coin trees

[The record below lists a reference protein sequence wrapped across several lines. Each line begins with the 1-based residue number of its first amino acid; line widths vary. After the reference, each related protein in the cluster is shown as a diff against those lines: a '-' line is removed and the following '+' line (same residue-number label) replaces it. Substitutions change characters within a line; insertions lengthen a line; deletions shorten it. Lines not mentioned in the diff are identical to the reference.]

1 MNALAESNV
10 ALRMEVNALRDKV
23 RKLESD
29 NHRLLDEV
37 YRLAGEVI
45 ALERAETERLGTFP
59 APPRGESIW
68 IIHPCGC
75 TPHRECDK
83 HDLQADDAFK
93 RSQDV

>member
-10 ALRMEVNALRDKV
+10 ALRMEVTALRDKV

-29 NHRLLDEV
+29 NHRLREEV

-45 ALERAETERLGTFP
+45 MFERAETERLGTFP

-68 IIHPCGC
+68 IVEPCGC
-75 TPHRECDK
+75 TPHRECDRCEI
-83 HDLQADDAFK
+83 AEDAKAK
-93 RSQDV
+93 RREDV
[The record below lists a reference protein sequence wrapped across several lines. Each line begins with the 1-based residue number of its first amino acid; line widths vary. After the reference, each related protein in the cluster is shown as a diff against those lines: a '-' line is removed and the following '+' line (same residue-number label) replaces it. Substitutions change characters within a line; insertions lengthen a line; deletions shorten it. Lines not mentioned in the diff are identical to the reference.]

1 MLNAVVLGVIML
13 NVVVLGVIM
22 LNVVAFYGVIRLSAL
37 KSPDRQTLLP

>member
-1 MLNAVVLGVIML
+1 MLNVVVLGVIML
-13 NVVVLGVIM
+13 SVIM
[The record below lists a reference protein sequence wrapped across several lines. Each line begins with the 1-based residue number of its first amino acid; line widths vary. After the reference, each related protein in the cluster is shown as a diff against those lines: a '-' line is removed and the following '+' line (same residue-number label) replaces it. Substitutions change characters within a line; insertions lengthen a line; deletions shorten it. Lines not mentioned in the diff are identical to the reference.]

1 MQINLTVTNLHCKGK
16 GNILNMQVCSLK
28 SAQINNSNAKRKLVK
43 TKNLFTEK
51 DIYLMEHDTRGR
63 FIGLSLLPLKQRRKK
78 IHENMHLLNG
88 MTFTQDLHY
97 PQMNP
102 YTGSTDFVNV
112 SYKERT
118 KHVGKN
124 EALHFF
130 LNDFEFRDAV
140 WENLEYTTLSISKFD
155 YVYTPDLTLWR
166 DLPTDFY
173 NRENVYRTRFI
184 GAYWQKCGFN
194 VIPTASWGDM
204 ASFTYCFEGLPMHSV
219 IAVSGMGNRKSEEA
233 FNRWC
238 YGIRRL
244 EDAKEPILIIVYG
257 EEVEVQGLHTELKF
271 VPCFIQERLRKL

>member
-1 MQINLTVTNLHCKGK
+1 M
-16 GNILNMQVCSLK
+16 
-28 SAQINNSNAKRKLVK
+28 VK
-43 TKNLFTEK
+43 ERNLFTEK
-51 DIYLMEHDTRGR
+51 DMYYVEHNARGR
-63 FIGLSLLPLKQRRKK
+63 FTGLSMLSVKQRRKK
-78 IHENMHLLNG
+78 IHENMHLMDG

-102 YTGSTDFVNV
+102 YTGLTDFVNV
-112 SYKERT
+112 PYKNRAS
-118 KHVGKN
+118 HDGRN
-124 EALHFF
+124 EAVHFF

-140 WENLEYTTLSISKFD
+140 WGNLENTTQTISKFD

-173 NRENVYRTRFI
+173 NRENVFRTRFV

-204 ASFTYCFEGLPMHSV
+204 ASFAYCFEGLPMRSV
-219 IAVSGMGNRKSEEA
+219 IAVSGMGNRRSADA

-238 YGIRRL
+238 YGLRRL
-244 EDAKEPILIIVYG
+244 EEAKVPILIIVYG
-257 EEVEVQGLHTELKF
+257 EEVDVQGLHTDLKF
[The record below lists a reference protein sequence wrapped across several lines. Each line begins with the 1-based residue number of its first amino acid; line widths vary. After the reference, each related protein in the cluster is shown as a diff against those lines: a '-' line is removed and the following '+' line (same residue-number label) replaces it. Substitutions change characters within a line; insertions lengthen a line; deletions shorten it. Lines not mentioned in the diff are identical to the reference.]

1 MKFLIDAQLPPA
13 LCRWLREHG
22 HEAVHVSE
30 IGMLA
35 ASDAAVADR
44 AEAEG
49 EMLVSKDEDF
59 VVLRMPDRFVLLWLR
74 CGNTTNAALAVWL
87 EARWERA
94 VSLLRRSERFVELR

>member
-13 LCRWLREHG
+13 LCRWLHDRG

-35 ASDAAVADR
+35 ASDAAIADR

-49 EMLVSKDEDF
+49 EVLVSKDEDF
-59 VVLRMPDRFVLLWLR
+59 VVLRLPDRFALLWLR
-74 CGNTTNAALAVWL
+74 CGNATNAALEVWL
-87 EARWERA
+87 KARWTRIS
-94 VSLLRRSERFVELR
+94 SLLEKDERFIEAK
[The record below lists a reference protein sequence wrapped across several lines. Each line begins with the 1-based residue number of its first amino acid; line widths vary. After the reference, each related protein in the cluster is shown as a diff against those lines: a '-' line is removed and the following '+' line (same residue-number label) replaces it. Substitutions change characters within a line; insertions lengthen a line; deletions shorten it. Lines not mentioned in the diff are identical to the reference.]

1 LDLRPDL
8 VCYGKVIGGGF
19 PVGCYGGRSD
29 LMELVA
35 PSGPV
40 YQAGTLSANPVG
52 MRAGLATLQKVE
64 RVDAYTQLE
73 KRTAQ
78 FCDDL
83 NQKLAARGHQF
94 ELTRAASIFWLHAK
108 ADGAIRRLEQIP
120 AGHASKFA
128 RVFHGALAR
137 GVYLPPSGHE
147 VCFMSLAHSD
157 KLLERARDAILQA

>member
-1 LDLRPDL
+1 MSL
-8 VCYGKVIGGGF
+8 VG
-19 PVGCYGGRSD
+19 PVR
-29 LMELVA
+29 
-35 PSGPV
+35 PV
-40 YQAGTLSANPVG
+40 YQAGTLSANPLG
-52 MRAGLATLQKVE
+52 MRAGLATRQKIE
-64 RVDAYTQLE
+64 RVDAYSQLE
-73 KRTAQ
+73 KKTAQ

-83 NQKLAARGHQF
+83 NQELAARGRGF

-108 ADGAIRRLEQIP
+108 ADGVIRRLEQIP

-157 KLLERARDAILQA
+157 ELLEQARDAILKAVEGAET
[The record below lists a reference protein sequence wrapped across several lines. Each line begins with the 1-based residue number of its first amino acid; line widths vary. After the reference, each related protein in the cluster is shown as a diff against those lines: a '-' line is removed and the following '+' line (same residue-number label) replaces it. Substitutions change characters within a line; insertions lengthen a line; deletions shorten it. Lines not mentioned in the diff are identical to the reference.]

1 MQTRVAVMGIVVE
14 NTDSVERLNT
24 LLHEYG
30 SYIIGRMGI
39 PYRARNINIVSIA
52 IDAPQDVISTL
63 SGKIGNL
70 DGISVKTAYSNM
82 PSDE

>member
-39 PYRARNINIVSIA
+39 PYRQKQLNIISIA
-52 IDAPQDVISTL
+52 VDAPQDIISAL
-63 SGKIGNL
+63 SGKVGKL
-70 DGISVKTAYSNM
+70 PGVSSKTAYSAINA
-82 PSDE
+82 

In the UK, trees with coins embedded all over their bark have been spotted on trails within forests. People put the coins into fallen trees in a tradition similar to a wishing well, with coins dating back centuries still embedded in the bark. This practice dates back to the 1700s – The legend said that a sick person could press a coin into a tree and their illness would go away. But if the coin is taken out, they then become ill. Another belief was that divine spirits lived in trees and they were often adorned with candy and gifts. The coins are usually knocked into tree trunks using stones by people who hope it will bring them good fortune. The trees often have coins from centuries ago buried deep in their bark and warped by the passage of time. The act is similar to tossing money into water for good luck or for couples to attach 'love padlocks' to bridges and fences to symbolize lasting romance.